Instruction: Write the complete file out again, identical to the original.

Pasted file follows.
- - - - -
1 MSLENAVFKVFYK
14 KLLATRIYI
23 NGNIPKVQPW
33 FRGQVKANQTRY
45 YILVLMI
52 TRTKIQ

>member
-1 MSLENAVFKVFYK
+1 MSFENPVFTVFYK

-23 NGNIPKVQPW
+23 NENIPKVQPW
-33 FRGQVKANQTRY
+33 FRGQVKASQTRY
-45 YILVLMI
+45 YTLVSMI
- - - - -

1 MSLENAVFKVFYK
14 KLLATRIYI
23 NGNIPKVQPW
33 FRGQVKANQTRY
45 YILVLMI
52 TRTKIQ

>member
-1 MSLENAVFKVFYK
+1 MSFENPVFTVFYK

-23 NGNIPKVQPW
+23 NENIPKVQPW
-33 FRGQVKANQTRY
+33 FRGQVKASQTRY
-45 YILVLMI
+45 YTLVSMI